Almost every time when the inflation shows a major drop, the Union government routinely voices its demand for a rate cut from the central bank. That has been a practice for long no matter whether it is UPA or NDA in New Delhi. Typically, this comes from the Union finance minister, one of the senior technocrats in the government or the Prime Minister’s Office.
This time around, it is chief economic advisor (CEA) Arvind Subramanian who has shot the demand, making a strong case for a rate cut in the wake of consumer price inflation for the month of June falling to 1.54 percent, down from 2.18 percent in the previous month. The CEA has his reasons right when asking for a rate cut, but the MPC (monetary policy committee) may have theirs to contest this.
Let’s look at the numbers. It is a fall in food and vegetable prices that has contributed to the fall. The core inflation, non-food, non-oil manufacturing inflation, too showed a decline to 4.03 percent from 4.25 percent. That is a significant easing trend considering the 4 percent medium target of the central bank. This is the first time the CPI inflation has fallen below the 2 percent lower band of the inflation targeting policy. The upper band is 6 percent.
According to a report by SBI, the CPI is likely to remain ‘sub-2 percent for the next month, sub-3 percent for August-September and sub-4 percent for Ocober-Nov’17 and 4-4.5 percent between December and Mach’18. For FY18, CPI inflation average could thus be below 3.5 percent with a downward bias.’
But, does this mark the end of central bank’s prolonged inflation fight? Are we now looking at a phase of disinflation sustaining ahead?
The chances for this are less for the simple reason that base effect has played a significant role in the current declining trend. If one looks at June last year, the overall CPI inflation was 5.77 percent (130.1 index) and in July it further rose to 6.07 percent (index 131.1). This means, next month (July, 2017) too will have downward bias on account of base effect in last year, further pushing the print down.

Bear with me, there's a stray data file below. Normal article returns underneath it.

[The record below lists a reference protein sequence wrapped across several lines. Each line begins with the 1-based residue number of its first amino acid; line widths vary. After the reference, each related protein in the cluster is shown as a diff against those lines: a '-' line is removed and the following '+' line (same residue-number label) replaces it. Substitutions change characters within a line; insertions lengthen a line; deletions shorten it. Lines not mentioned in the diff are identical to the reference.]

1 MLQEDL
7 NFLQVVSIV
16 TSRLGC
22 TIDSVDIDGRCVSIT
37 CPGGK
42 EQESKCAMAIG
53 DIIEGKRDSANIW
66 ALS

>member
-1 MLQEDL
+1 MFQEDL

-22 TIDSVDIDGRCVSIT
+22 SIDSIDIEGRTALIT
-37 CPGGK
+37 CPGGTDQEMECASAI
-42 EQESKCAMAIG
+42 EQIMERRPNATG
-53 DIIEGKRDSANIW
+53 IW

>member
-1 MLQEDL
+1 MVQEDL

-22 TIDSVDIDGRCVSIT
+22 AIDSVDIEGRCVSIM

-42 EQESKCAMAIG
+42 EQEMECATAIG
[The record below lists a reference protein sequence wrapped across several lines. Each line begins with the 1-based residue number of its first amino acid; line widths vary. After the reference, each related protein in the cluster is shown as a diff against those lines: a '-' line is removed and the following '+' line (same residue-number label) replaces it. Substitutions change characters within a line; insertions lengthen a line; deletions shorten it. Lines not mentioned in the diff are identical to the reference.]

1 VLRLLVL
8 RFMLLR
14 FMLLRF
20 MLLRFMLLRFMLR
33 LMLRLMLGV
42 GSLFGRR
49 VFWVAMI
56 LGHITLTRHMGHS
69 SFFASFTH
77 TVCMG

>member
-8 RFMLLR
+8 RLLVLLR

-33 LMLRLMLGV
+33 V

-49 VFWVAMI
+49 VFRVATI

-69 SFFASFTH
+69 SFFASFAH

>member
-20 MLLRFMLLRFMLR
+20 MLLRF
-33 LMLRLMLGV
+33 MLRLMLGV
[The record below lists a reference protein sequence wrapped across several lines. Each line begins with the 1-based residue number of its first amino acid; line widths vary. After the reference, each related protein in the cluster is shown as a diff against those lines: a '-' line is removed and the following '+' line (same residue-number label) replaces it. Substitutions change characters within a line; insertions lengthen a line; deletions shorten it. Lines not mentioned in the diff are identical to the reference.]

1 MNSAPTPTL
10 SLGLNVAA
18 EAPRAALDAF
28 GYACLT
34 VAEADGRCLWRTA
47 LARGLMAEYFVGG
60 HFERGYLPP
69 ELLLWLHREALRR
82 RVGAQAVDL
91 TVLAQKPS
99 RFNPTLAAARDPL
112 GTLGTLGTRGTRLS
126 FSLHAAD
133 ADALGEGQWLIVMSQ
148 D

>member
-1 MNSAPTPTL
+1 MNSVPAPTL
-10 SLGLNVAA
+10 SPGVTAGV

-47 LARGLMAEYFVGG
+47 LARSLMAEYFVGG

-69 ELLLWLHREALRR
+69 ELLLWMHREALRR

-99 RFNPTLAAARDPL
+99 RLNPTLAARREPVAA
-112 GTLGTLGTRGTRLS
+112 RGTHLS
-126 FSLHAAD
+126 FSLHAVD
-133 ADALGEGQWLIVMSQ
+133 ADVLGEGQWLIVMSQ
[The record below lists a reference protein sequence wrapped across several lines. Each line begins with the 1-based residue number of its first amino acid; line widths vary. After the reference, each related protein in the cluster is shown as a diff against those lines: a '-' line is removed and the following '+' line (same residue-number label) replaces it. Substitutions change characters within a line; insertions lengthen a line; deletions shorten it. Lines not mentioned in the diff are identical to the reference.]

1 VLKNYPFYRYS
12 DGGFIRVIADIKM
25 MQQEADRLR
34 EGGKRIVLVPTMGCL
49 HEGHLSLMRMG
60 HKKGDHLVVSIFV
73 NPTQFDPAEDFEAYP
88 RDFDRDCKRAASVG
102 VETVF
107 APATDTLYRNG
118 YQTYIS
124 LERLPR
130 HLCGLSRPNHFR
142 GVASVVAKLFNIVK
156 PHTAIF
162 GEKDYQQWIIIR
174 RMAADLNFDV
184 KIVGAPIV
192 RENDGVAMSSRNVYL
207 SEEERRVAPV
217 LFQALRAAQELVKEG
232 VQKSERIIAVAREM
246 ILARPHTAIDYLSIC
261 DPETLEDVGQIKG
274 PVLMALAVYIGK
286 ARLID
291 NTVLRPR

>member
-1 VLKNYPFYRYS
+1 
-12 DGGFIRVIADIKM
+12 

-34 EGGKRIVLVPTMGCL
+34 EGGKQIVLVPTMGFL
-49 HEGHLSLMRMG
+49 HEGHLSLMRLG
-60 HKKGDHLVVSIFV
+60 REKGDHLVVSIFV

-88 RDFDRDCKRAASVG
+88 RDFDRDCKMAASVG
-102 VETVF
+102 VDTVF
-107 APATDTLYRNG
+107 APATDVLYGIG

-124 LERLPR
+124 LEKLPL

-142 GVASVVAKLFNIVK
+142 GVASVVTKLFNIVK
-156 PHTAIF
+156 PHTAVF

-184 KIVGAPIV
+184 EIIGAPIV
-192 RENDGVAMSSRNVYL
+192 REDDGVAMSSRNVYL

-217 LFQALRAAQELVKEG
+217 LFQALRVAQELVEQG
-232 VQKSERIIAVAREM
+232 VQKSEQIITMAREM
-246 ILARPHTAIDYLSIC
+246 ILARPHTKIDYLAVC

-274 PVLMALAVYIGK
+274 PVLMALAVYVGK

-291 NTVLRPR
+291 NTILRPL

“Notwithstanding the recent lull, the monsoon dynamics have been reasonably favorable so far, which has contributed to a surge in sowing of most crops other than jute as on 7 July, 2017. Prices of a number of food items such as pulses, vegetables (barring tomatoes) and oils remain weak on a seasonally adjusted basis so far in July 2017 and the positive base effect for food inflation is expected to continue in July 2017,” said Aditi Nayar, principal economist at ICRA rating agency. In a note, rating agency Care too maintained its forecast of CPI inflation moving towards 4.5 percent mark towards the end of the year.
As these agencies point out, the question before the Monetary Policy Committee is what will happen when the base effect reverses post July (inflation started dropping since August last year), the full effect of the GST implementation and central allowance distribution for employees plays out in full and the monsoon trend. The rate panel may choose to hold back the rate cut bonanza till October until it gets a clear trend.
In the past, the MPC has shown who the boss is when it comes to deciding the course of interest rates by refusing to meet the finance ministry officials before the monetary policy decision. It may not be easy to continue with resistance too long given that there are concerns on the growth front. The GDP for the March quarter came at 6.1 percent in January-March quarter and the IIP slowed to 1.7 percent in May from 2.79 percent in April. The rate panel will have to yield sooner than later to cut interest rates. It has tough days ahead.
Updated Date: Jul 13, 2017 15:03 PM